Antibiotic usage among the elderly in Tan Loi commune, Dong Hy district, Thai Nguyen province, Vietnam

Original Research

Abstract

Introduction: Antibiotic resistance has been determined as a global threat. Inappropriate use of antibiotics is a crucial driver of the evolution of resistance.

Methods: A cross-sectional study was conducted aiming to describe the antibiotic usage among the elderly (60 years old and above) in Tan Loi commune, Dong Hy district, Thai Nguyen province, Vietnam in 2020. The questionnaire survey was submitted to 370 participants.

Results: More than half of the participants were female. The proportion of the elderly who bought antibiotics using a prescription was 39.2%. The participants normally bought the medicines the same as the previous (53.0%), medicine seller’s advice (44.9%), and relatives/friends’ advice (15.4%). More than half of the participants bought antibiotics themselves (57.8%). Local private pharmacies and health centers/hospitals were common locations for buying antibiotics, 63.8%, and 34.1% respectively. The percentage of the participants who stopped taking antibiotics when the symptoms are gone was 54.1%. More than 50.0% of the participants would change to more expensive antibiotics in case of symptoms are not released after using antibiotics. Some factors significantly associated with prescription usage were education levels, ethnic, obtained information related to antibiotic uses, others helping to buy the antibiotics.

Conclusions: The proportion of the elderly using antibiotics with a prescription was low. Majority of the participants bought antibiotics from the local private pharmacies. The main source of information to buy antibiotics was as the last time and medicine sellers. Some factors significantly associated with prescription use were education level, ethnicity, obtained information related to antibiotic uses, individuals who buy the medicines. Interventions are needed to improve knowledge and practice in buying antibiotics not only for the elderly but also for health service providers, private pharmacies in particular. 

Graphical abstract

Healthcare associated pneumonia: An old concept at a hospital with high prevalence of antimicrobial resistance

Original Research

Abstract

Background: One of several reasons that the concept of healthcare-associated pneumonia (HCAP) was dismissed was the same presence of multidrug resistant organism (MDRO) between community-acquired pneumonia and HCAP at countries with the low prevalence of antimicrobial resistance (AMR). However, this finding could be unsuitable for countries with the high rates of AMR.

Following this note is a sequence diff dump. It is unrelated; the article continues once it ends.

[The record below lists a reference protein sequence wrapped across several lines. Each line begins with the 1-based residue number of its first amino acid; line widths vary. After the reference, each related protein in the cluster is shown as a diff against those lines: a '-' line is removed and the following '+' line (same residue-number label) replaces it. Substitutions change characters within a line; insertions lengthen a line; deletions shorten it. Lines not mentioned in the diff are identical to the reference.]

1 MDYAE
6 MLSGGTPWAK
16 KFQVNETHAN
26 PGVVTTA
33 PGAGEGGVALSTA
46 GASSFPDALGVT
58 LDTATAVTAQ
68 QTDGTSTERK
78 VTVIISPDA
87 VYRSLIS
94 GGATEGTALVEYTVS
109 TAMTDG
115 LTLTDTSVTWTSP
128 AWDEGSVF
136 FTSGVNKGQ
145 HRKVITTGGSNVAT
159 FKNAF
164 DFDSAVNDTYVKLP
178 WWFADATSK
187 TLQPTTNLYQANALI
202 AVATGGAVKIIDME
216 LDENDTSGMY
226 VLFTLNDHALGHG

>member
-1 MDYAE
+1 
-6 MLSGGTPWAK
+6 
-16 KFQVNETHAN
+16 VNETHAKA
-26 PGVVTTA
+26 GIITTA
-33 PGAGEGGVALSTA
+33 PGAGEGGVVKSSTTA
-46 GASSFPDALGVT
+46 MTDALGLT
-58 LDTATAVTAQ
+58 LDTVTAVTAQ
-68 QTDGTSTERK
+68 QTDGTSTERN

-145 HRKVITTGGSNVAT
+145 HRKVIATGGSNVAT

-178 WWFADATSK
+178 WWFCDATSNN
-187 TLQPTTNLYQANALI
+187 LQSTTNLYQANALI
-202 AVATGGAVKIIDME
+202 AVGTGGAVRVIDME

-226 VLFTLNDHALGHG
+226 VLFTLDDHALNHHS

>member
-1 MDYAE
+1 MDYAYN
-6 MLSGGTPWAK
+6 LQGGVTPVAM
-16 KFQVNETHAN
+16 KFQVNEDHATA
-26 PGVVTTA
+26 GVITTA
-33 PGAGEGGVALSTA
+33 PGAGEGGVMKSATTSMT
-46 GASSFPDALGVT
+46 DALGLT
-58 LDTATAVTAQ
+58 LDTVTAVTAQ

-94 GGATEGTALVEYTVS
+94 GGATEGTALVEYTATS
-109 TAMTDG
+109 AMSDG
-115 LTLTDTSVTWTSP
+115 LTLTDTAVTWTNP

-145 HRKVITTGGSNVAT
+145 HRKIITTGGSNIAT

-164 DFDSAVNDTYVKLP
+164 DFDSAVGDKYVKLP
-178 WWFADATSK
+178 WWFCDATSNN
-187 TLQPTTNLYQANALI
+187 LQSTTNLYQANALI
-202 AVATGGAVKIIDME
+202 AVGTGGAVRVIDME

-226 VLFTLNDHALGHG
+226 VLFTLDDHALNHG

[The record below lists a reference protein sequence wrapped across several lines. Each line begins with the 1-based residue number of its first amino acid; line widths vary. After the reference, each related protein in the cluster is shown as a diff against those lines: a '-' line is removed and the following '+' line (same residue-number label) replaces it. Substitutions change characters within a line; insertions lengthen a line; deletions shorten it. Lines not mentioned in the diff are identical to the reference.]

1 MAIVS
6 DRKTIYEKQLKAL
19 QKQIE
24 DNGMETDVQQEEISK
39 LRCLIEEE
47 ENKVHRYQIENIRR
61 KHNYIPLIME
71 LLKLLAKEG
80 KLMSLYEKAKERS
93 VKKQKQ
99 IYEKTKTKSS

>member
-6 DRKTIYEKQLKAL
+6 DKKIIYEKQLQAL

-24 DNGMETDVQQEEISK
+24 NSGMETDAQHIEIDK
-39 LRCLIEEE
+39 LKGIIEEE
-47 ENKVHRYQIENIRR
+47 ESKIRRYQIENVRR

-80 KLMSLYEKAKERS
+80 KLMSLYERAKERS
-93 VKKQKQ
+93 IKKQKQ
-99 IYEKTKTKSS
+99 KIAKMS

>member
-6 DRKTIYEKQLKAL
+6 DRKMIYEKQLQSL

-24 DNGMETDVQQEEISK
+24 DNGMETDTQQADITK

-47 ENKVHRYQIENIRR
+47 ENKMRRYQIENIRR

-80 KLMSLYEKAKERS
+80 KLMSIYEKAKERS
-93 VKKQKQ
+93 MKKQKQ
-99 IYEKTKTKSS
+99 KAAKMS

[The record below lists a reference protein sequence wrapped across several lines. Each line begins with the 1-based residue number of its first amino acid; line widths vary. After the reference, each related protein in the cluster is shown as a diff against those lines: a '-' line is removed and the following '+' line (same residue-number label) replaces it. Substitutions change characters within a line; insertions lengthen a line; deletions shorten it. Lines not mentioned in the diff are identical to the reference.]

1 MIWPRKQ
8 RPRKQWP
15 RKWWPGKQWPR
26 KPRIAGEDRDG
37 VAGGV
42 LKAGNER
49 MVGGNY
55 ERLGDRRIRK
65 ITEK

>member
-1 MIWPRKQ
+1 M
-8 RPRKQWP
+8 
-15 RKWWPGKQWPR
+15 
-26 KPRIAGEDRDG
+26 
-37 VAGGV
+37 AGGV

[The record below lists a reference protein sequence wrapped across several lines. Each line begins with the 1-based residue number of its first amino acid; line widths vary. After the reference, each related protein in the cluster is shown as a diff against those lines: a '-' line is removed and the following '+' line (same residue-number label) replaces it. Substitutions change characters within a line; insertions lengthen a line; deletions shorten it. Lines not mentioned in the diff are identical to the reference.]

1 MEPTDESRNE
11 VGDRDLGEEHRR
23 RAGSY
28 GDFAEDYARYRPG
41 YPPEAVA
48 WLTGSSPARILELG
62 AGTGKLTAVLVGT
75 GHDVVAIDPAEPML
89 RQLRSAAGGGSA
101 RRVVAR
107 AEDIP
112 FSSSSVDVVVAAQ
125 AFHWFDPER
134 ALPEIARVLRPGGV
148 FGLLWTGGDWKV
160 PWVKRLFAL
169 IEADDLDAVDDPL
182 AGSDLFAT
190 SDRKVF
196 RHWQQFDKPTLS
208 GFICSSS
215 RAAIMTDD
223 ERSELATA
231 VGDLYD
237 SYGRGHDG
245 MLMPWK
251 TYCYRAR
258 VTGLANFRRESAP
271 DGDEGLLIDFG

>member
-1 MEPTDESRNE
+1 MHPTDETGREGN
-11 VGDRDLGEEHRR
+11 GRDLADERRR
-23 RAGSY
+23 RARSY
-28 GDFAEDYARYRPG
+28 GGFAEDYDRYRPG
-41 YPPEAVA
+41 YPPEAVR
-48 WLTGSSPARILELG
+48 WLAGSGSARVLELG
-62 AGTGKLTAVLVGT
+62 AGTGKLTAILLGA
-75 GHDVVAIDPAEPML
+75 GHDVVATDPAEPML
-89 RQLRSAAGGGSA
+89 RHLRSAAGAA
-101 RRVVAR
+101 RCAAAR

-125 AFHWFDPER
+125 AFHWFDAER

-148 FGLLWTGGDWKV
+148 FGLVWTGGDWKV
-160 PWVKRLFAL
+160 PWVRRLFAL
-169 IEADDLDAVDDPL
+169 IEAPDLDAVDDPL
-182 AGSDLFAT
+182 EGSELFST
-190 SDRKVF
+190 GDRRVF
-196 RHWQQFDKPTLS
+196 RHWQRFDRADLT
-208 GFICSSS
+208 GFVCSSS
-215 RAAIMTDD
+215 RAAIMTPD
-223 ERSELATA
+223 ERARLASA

Methods: A prospective observational study was conducted at the respiratory department of Cho Ray hospital from September 2015 to April 2016. All adult patients suitable for community acquired pneumonia (CAP) with risk factor for healthcare-associated infection were included.

Results: We found out 130 subjects. The median age was 71 years (interquartile range 57-81). The male/female ratio was 1.55:1. Prior hospitalization was the most common risk factor for healthcare-associated infection. There were 35 cases (26.9%) with culture-positive (sputum and/or bronchial lavage). Isolated bacteria included Pseudomonas aeruginosa (9 cases), Klebsiella pneumoniae (9 cases), Escherichia coli (4 cases), Acinetobacter baumannii (6 cases), and Staphylococcus aureus (7 cases) with the characteristic of AMR similar to the bacterial spectrum associated with hospital-acquired pneumonia.

Conclusion: MDROs were detected frequently in CAP patients with risk factor for healthcare-associated infection at the hospital with the high prevalence of AMR. This requires the urgent need to evaluate risk factors for MDRO infection in community-onset pneumonia when the concept of HCAP is no longer used.

Graphical abstract

Staphylococcus aureus nasal colonization among Vietnamese adults: prevalence, risk factors and antibiotic susceptibility profile

Original Research

Abstract

Staphylococcus aureus (S. aureus) has long been recognized as an important human pathogen causing many severe diseases. It is also a part of human normal flora with its ecological niche in the human anterior nares. This study focused on screening S. aureus nasal carriage in community and its relationship to human physiological and pathological factors which have not been studied in Vietnam previously. Two hundred and five volunteers in Ho Chi Minh City from 18 to 35 and over 59 years old both male and female participated in the study. Result showed that the prevalence of S. aureus nasal carriage in southern Vietnamese community was relatively low, only 11.2% (23/205), much lower than that in other international reports on human S. aureus. In addition, nasal carriage of the older age group (> 59 years old, 13.7%) was higher than that of younger age (18-35 years old, 10.4%). Other potential risk factors such as gender, career, height, weight, history of antibiotic usage, daily nasal wash, use of nasal medication sprays, acne problems, smoking and nasal problems showed no significant impact on S. aureus carriage. The obtained S. aureus nasal isolates were all sensitive to vancomycin. Lincomycin and tetracycline had low resistance rate with 4.3 % and 17.4 %, respectively. However, the isolates showed particularly high rate of multidrug resistance (54.2%) In summary, our data provided researchers an overview on S. aureus nasal carriage and antibiotic susceptibility profile of the community- isolated S. aureus in Vietnam. This would serve as valuable information on assessing risk of community-acquired S. aureus infections.

Graphical abstract

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